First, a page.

Even if you don’t recognize the name, chances are you have seen his work. Cory Richards is an award-winning photographer who has captured iconic images from around the globe. He has climbed some of the world’s highest peaks, including the thirteenth-tallest mountain, Gasherbrum II (G2), where he and his two climbing partners were swept away by an avalanche during their descent. After realizing that they had all three survived the harrowing encounter, Richards turned the camera on himself and captured a terrified selfie that would grace the cover of National Geographic. That event would take Richards down a path of self-destruction and then recovery as he sought to cope with the effects of his post-traumatic stress disorder (PTSD).
The following year, Richards was named the National Geographic Adventurer of the Year (2012). Since seeking out therapy, he has returned to the top of his game and has climbed Mount Everest twice (once without supplemental oxygen) with climbing partner Adrian Ballinger.
I recently had the opportunity to connect with Cory Richards to discuss his passion for the outdoors, photography, his struggle with PTSD, past and future expeditions, and, of course, gear.
The Manual: People are motivated by many reasons to get into the outdoors. Was there something that sparked an interest for you or is it something you’ve always been drawn to?
Cory Richards: For me, being outside has always been a part of my life because of the way the I was brought up. My parents were incredibly devoted to their lifestyle and that meant being outside. They were very into backpacking, climbing, and skiing, so my brother and I were brought up in that same way. We, in every way, joined their life rather than altering their life, and, of course, there were things about us that altered their lives. But they were adamant that we were part of the life they were living versus, you know, something that was there to disrupt it. And because of their love for the outdoors, it was built into us from a young age, and so it was a natural progression for me to, you know, start engaging with the outdoors on a more intense level as I grew up.
There isn’t any one most memorable expedition. There’s not one that comes to mind. That’d be like trying to pick your favorite M&M out of every M&M you’ve ever eaten.
It was a place that I always understand; that was a place where I could sort of put my energy and where I could feel very much like I belonged. As I grew into that space, I also started to understand that we, as a human family, are very much a part of the natural world versus [being] apart from it, which I think is a common misconception — and … one of the ideas that fuel our continued disengagement with the natural world: We’re so insulated from it that we don’t feel like we’re actually a part of it when in fact we are, in every way, a part of it and rely on it.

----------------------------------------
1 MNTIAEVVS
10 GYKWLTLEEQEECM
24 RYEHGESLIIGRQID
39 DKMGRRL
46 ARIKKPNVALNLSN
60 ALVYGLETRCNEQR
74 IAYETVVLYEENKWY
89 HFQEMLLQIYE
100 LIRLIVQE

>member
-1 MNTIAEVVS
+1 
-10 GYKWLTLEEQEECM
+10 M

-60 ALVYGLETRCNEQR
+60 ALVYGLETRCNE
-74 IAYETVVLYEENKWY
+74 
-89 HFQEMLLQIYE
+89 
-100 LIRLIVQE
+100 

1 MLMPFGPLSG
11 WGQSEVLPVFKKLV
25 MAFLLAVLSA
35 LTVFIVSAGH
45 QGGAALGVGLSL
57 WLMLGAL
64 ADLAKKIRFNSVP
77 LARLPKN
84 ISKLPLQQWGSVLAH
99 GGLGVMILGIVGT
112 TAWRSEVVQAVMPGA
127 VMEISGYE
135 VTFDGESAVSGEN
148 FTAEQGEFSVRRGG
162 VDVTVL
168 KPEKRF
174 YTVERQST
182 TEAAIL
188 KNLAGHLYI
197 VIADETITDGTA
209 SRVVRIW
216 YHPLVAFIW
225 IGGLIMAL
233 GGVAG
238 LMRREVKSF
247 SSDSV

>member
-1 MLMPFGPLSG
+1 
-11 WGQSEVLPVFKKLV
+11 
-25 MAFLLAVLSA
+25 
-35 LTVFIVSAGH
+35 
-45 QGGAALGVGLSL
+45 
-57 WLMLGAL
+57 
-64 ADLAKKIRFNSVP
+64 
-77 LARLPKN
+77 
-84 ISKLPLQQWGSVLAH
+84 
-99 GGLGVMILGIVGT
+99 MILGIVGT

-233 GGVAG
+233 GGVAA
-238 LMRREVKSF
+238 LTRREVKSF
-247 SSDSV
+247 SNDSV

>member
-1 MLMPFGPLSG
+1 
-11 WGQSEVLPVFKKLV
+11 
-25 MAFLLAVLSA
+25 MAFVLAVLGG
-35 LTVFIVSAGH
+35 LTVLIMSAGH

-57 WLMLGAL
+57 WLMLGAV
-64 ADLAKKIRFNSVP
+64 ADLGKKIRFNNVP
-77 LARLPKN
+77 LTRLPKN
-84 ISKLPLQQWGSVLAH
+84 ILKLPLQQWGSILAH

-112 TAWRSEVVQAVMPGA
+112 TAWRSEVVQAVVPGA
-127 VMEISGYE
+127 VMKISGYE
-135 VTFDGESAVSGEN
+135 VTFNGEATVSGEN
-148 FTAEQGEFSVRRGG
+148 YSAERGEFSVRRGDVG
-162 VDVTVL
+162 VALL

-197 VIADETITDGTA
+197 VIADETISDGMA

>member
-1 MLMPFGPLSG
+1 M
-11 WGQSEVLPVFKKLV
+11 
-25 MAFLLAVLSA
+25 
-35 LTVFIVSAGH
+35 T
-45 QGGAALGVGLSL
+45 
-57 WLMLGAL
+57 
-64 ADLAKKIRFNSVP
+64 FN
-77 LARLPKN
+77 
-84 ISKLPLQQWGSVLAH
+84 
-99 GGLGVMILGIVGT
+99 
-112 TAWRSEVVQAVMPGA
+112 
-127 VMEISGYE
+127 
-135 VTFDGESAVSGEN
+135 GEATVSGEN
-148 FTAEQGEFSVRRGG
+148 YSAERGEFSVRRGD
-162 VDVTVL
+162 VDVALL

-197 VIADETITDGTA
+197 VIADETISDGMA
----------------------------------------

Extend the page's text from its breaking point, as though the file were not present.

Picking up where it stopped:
TM: What is your most memorable expedition to date?
CR: There isn’t any one most memorable expedition. There’s not one that comes to mind. That’d be like trying to pick your favorite M&M out of every M&M you’ve ever eaten. They’re all good and they all taste similarly but have different qualities or something like that.
I don’t know how to say that there is one that is more or less memorable than another because each one holds its own unique experiences. Obviously, there are some that have altered and shifted my life more profoundly than others, namely climbing Gasherbrum in winter in Pakistan — and you know the avalanche that happened on the descent that changed the course of my career. That changed the trajectory of my life and it was really, really important. Is that the most memorable? Not necessarily — there are others that are equally as memorable and in some ways equally as impactful but just in more subtle ways … My first assignment for the magazine was one that had a massive impact on my life because I was shooting for National Geographic for the very first time. And that was to the border of Nepal and Tibet in an area called Mustang.
TM: What about your most challenging?
CR: I think actually one of my most challenging expeditions was following the Quito River from the Angola highlands down through the Caprivi strip in Namibia and into the Okavango Delta in Botswana. I was in Africa for nearly four months following this riverway and trying to understand all of the interconnected pieces that tied it together and that made it … this cohesive ecosystem. But in doing so, we had to descend 1,000 miles of previously uncharted river that was oftentimes an incredible grueling task and it just took a lot out of me mentally and physically. I was also amidst a traumatic upheaval in my personal life at that point and so I think, emotionally and physically, that was the most challenging expedition that I’ve ever been on. There are others that come to mind but certainly not in the same way. I mean, climbing Everest without oxygen is also incredibly emotionally and physically challenging, but it isn’t quite the same, as far as the most challenging expedition I’ve been on.